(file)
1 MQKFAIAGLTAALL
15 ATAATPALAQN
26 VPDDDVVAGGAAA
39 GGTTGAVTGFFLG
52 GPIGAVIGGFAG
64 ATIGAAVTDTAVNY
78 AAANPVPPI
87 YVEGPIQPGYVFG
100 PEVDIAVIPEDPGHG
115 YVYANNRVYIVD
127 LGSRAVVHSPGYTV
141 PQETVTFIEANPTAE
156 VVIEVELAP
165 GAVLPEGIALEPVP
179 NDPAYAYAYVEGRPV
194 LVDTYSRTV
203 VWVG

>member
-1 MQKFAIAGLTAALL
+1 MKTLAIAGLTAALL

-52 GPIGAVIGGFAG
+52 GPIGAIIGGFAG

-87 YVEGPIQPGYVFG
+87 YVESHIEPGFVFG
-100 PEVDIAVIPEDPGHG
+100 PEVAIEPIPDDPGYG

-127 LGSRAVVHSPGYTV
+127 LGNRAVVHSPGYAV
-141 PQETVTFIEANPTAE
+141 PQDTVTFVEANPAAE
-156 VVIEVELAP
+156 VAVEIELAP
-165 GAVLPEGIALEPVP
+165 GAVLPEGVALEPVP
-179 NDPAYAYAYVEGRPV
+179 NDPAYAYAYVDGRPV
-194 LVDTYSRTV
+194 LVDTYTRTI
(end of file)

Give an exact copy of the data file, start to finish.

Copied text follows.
1 MQKFAIAGLTAALL
15 ATAATPALAQN
26 VPDDDVVAGGAAA
39 GGTTGAVTGFFLG
52 GPIGAVIGGFAG
64 ATIGAAVTDTAVNY
78 AAANPVPPI
87 YVEGPIQPGYVFG
100 PEVDIAVIPEDPGHG
115 YVYANNRVYIVD
127 LGSRAVVHSPGYTV
141 PQETVTFIEANPTAE
156 VVIEVELAP
165 GAVLPEGIALEPVP
179 NDPAYAYAYVEGRPV
194 LVDTYSRTV
203 VWVG

>member
-1 MQKFAIAGLTAALL
+1 MKTLAIAGLTAALL

-52 GPIGAVIGGFAG
+52 GPIGAIIGGFAG

-87 YVEGPIQPGYVFG
+87 YVESHIEPGFVFG
-100 PEVDIAVIPEDPGHG
+100 PEVAIEPIPDDPGYG

-127 LGSRAVVHSPGYTV
+127 LGNRAVVHSPGYAV
-141 PQETVTFIEANPTAE
+141 PQDTVTFVEANPAAE
-156 VVIEVELAP
+156 VAVEIELAP
-165 GAVLPEGIALEPVP
+165 GAVLPEGVALEPVP
-179 NDPAYAYAYVEGRPV
+179 NDPAYAYAYVDGRPV
-194 LVDTYSRTV
+194 LVDTYTRTI